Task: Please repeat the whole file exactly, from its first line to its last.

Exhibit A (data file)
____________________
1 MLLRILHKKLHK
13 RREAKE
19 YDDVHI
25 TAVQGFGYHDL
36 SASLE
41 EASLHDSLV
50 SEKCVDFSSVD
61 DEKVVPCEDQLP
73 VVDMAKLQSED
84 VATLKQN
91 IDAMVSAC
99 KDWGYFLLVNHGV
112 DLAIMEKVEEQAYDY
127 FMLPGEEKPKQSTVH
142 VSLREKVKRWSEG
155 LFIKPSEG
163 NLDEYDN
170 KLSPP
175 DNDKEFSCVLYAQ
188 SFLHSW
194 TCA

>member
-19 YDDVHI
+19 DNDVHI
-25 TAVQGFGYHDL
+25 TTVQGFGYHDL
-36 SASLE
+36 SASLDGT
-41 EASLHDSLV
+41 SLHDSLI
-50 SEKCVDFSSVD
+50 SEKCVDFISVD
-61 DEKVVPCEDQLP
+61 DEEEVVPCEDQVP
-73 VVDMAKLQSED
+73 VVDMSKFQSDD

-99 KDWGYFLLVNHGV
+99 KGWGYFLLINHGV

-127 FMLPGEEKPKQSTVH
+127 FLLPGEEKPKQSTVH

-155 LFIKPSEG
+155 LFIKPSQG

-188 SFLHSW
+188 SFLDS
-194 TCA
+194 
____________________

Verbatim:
1 MLLRILHKKLHK
13 RREAKE
19 YDDVHI
25 TAVQGFGYHDL
36 SASLE
41 EASLHDSLV
50 SEKCVDFSSVD
61 DEKVVPCEDQLP
73 VVDMAKLQSED
84 VATLKQN
91 IDAMVSAC
99 KDWGYFLLVNHGV
112 DLAIMEKVEEQAYDY
127 FMLPGEEKPKQSTVH
142 VSLREKVKRWSEG
155 LFIKPSEG
163 NLDEYDN
170 KLSPP
175 DNDKEFSCVLYAQ
188 SFLHSW
194 TCA

>member
-19 YDDVHI
+19 DNDVHI
-25 TAVQGFGYHDL
+25 TTVQGFGYHDL
-36 SASLE
+36 SASLDGT
-41 EASLHDSLV
+41 SLHDSLI
-50 SEKCVDFSSVD
+50 SEKCVDFISVD
-61 DEKVVPCEDQLP
+61 DEEEVVPCEDQVP
-73 VVDMAKLQSED
+73 VVDMSKFQSDD

-99 KDWGYFLLVNHGV
+99 KGWGYFLLINHGV

-127 FMLPGEEKPKQSTVH
+127 FLLPGEEKPKQSTVH

-155 LFIKPSEG
+155 LFIKPSQG

-188 SFLHSW
+188 SFLDS
-194 TCA
+194 